Carpenter bees are usually not social insects, unlike the bumblebees that have colonies. Still, carpenter bees do sometimes tend to make their nests near each other.
Prevention is Better than Cure
In order for you not to go through the hassles and ask how to get rid of carpenter bees, it is best to know first how to prevent them.
These bees like to bore holes on soft untreated wood, so if you have to put wooden structures in your home, especially outdoors, it's better to use hard wood. You can also stain or paint the wood, since this seems to discourage them from drilling holes in.
So you ask, how to get rid of carpenter bees? It is good to spray in the springtime as a preventive measure. Insecticides can last up to three months, and by the time carpenter bees are active with nesting and breeding, your wood surfaces are still covered with preventive insecticides.
Getting Rid of Carpenter Bees
TIP: When dealing with carpenter bees, it is most ideal to exterminate them at night. This way, the bees are less active and are then less likely to attack you. Use a light source wrapped in red cellophane (Don't use fire as light source!) so they won't see the light but you still have a good visual of the area. Also, use a protective bee suit to be sure no bee can sting you.
Natural Remedies For Your Carpenter Bee Problem
Before using any pesticide or insecticide, try some of these natural remedies for your carpenter bee problem:
Natural Methods: Loud noise seems to irritate carpenter bees, so try putting a loudspeaker or radio near their home and play some loud noise. The bees don't like the vibrations that the loud noise creates and it may drive them away without causing them much harm.
Citrus oils and almond oils also seem to annoy carpenter bees, so try to spray some in and around their nests.
Use of Chemicals: If the natural methods don't work, you may have to resort to using insecticides to get rid of your little intruders. Just be sure to use the safety precautions required when using these harmful substances. Use gloves, a protective mask, and protective goggles so the fumes and spray of the chemicals don't affect you.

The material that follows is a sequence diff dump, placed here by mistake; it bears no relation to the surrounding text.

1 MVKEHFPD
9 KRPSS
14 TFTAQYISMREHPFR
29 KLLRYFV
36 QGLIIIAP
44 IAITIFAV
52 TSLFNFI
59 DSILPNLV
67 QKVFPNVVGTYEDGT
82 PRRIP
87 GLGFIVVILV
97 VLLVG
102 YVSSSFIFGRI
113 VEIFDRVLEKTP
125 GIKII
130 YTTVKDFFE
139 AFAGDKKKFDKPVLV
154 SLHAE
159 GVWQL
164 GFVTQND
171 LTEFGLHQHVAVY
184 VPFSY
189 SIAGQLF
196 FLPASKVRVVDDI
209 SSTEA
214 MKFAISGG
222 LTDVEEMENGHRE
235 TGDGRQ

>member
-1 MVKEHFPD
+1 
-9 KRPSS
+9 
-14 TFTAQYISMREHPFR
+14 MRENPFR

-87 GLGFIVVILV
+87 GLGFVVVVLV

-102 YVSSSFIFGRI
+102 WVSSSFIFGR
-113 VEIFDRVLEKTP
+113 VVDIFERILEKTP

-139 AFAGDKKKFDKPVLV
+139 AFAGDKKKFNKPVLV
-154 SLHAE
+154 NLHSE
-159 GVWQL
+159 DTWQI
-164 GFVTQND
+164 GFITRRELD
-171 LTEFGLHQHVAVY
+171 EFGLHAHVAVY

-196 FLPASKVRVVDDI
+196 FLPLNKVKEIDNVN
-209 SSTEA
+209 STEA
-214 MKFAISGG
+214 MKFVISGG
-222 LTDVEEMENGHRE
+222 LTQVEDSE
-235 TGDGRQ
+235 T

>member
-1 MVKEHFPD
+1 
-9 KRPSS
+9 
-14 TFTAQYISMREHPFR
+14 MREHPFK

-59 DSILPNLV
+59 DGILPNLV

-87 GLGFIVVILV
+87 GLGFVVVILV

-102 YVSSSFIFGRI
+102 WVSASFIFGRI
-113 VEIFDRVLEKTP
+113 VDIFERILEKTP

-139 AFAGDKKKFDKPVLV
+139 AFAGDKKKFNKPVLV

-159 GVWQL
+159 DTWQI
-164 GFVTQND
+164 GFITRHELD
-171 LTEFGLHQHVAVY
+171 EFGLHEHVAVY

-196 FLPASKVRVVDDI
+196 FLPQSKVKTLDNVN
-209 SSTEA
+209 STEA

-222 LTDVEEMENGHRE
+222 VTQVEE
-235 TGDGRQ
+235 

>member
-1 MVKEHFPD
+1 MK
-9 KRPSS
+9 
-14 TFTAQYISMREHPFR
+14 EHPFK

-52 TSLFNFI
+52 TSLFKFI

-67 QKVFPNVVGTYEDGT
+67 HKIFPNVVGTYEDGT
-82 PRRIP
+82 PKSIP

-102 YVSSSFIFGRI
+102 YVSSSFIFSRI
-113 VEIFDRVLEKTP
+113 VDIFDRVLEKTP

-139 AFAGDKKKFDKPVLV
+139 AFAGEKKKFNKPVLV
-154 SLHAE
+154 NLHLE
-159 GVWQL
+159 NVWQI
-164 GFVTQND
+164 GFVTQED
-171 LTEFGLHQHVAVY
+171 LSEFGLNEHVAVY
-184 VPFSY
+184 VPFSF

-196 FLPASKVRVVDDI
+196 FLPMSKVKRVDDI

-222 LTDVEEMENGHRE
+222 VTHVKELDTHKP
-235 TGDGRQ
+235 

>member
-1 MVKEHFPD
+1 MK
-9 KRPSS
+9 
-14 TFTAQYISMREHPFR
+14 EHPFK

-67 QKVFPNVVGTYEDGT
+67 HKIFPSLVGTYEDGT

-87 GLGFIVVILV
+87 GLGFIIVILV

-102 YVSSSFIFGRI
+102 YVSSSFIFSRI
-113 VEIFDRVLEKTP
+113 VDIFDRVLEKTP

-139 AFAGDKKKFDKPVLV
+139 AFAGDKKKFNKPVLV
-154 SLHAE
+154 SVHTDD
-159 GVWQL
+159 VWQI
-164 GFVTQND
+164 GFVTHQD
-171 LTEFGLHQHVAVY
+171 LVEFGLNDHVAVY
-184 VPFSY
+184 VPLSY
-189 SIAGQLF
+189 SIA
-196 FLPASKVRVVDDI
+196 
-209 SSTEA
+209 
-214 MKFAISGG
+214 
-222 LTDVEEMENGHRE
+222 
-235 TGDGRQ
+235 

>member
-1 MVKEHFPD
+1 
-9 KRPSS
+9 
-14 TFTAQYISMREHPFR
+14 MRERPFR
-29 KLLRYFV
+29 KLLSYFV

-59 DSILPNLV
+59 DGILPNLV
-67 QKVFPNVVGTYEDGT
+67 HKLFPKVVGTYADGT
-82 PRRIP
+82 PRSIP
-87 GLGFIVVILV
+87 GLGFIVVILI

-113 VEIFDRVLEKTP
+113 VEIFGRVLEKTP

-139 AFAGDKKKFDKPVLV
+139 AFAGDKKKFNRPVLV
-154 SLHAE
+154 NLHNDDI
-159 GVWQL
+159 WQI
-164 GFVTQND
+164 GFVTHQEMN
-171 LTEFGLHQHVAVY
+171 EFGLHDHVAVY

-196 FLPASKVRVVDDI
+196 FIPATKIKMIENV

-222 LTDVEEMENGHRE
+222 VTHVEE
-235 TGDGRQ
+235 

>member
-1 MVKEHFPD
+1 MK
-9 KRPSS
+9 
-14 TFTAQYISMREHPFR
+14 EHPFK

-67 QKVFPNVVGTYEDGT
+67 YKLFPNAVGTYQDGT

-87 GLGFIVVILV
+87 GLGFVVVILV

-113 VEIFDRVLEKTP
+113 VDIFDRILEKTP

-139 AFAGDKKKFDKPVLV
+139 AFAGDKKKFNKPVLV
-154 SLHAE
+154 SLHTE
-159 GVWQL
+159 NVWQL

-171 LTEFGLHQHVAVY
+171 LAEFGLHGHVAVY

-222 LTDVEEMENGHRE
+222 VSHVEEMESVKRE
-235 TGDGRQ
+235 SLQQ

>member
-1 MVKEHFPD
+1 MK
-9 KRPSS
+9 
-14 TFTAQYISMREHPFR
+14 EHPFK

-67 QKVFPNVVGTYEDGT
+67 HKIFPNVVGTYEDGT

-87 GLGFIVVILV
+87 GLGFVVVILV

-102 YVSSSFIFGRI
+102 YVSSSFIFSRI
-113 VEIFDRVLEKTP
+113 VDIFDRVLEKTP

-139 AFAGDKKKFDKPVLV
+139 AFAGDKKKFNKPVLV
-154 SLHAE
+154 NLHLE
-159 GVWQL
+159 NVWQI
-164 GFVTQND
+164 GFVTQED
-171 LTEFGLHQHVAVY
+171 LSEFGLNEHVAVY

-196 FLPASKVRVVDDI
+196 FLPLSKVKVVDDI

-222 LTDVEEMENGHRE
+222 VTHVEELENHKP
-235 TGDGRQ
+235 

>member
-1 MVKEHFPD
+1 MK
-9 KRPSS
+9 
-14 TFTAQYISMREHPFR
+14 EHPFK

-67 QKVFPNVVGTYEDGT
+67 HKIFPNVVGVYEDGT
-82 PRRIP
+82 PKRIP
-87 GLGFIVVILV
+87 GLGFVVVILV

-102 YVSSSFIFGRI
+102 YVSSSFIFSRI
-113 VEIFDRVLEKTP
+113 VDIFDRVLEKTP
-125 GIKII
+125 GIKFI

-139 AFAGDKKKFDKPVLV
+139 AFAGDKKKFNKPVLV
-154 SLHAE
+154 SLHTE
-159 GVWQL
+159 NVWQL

- Powder insecticides are preferred in dealing with carpenter bees. Their harmful effect on bees lasts longer than sprayed insecticides, which wear off easily. Powder insecticides inside the bee nest's tunnels willgive the assurance that the bees and their larvae are able to pass through them, unlike sprayed insecticides that may just evaporate even before the bees get to approach the substance.
- Boric acid powder may also be used on the area; it has been proven to be 86% effective in driving bees away.
- Diatomaceous Earth, a powder made from the fossilized diatom algae, also works in warding off carpenter bees. They have tiny sharp edges that may scratch the bees and cut their coverings.
- Petrol is also another popular way of getting rid of carpenter bees. You can spray it on holes of the nests. However, petrol is highly flammable and can be dangerous to use in wood surfaces, so extra care should be exercised when using it. Inhaling its fumes can also be very harmful to people, so make sure that you're wearing the appropriate protective mask when using it.
When your wood structures have been previously infested with carpenter bees, make sure that there are no larvae left inside their nest. If the nest is clear, you can then proceed to plugging the entrance with steel wool. Carpenter bees have a hard time drilling through this substance. You can match the patch with the other parts of the wood by putting wood putty and to prevent more holes, just varnish or paint over the wood. It helps you mask the patch, and discourages other carpenter bees from nesting in the future.
If you've already done all you can on how to get rid of carpenter bees, but still continue to threaten your home, then it is best to ask help from a professional. Look for the best exterminator who has already had prior experience with carpenter bees.